Connecting Clients

First, install kubectl locally, in a path your session understands, e.g. /usr/local/bin.

Next, make sure dcos is adequately configured to access your DC/OS cluster, and run

$ dcos kubernetes kubeconfig

You should now be able to validate your cluster by running:

kubectl get nodes

The output should look like:

NAME                                   STATUS    AGE        VERSION
kube-node-0-kubelet.kubernetes.mesos   Ready     10m        v1.9.1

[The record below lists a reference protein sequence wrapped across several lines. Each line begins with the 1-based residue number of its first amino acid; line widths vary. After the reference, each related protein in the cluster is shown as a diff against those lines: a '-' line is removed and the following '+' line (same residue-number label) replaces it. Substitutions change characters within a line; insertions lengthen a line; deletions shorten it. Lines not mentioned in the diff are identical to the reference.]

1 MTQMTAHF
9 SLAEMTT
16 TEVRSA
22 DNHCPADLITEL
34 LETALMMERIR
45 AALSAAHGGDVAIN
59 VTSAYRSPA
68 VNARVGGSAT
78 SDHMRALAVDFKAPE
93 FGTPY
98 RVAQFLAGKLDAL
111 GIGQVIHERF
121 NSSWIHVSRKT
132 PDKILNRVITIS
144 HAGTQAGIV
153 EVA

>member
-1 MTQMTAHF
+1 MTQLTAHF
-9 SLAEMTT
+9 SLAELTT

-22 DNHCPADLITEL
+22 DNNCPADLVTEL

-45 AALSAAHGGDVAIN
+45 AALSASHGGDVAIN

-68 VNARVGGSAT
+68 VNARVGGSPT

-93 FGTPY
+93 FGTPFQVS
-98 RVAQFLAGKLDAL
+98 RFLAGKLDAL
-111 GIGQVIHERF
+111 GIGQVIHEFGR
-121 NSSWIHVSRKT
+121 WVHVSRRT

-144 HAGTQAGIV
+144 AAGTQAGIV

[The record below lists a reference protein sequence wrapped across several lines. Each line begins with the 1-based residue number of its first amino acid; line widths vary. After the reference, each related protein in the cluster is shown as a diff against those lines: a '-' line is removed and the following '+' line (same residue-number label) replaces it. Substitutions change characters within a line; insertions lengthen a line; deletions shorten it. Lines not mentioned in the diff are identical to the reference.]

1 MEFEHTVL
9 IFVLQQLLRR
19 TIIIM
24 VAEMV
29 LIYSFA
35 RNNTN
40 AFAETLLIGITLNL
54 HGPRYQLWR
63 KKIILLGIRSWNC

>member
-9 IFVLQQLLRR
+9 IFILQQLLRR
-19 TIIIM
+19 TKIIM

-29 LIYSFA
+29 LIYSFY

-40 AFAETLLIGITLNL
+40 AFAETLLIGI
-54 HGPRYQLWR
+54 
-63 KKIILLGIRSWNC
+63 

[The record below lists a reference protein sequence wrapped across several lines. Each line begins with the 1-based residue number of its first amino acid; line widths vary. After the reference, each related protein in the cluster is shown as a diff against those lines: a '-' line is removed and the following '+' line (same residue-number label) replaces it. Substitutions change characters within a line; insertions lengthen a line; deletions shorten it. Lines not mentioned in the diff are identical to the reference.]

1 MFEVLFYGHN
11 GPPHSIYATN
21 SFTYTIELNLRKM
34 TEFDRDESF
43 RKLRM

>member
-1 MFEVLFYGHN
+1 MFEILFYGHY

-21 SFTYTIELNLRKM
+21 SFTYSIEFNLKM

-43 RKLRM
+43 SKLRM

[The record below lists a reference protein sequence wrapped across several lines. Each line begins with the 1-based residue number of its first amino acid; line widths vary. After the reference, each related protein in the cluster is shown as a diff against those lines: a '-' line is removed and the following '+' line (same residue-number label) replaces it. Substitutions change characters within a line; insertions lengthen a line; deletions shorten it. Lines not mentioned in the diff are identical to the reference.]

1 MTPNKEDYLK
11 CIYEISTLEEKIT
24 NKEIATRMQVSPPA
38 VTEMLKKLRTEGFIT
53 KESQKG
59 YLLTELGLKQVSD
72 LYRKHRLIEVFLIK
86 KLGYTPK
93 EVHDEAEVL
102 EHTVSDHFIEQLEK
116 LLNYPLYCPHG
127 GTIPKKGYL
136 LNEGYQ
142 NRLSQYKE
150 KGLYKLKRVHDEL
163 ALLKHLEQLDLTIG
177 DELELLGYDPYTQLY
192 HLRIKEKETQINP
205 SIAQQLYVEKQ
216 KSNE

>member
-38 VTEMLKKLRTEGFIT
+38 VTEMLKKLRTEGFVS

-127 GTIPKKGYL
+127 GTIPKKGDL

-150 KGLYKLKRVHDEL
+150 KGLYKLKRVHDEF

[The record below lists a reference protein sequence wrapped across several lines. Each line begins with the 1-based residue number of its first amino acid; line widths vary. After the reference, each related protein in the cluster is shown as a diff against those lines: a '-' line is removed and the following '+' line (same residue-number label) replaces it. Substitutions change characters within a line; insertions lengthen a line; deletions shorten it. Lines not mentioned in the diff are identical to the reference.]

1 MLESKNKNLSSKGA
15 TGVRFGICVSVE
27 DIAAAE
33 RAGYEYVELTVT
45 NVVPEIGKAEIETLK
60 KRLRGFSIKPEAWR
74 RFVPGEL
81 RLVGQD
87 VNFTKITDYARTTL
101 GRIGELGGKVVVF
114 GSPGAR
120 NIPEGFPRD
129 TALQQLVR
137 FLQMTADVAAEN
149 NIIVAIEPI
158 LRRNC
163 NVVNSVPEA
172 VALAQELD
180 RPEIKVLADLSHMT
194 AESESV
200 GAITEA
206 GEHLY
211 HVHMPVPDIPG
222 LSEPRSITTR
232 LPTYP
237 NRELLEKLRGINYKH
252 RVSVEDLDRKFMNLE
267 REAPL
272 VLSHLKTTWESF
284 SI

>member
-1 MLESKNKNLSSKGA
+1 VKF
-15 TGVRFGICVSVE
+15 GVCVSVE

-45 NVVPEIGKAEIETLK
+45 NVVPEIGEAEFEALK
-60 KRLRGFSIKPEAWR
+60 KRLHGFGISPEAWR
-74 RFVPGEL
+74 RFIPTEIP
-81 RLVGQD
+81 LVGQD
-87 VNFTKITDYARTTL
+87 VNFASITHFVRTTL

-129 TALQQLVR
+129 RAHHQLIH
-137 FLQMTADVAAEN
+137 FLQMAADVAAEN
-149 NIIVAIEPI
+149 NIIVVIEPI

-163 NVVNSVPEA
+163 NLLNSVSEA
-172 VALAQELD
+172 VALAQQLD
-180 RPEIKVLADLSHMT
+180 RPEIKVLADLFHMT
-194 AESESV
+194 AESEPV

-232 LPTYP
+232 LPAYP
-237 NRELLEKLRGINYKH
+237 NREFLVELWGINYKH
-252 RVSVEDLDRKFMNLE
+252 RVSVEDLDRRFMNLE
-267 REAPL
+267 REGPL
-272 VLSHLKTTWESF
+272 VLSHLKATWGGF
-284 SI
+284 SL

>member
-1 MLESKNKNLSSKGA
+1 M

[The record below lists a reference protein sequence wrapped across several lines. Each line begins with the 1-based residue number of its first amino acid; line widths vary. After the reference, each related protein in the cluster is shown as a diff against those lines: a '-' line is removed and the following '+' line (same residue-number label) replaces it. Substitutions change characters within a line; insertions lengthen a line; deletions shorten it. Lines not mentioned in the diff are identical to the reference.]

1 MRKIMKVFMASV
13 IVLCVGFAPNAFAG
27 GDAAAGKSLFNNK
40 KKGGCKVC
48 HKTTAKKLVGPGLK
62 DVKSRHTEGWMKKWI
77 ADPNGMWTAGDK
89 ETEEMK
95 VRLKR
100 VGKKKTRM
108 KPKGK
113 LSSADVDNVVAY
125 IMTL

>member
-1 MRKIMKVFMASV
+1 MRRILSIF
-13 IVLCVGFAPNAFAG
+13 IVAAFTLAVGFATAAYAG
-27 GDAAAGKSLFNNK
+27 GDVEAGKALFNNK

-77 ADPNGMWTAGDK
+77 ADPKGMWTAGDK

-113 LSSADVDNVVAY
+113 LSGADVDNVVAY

kube-node-1-kubelet.kubernetes.mesos   Ready     10m        v1.9.1
kube-node-2-kubelet.kubernetes.mesos   Ready     10m        v1.9.1

For running more advanced commands such as kubectl proxy, an SSH tunnel is still required. To create the tunnel, run

$ ssh -4 -i <YOUR PRIVATE KEY> -N -L 9000:apiserver-insecure.kubernetes.l4lb.thisdcos.directory:9000 \
        <SSH_USER>@<MASTER_IP>

You must then re-configure kubectl by running

$ kubectl config set-cluster dcos-k8s --server=http://localhost:9000
$ kubectl config set-context dcos-k8s --cluster=dcos-k8s --namespace=default
$ kubectl config use-context dcos-k8s

If kubectl is properly configured and the tunnel established successfully, you should now be able to run kubectl proxy as well as any other command.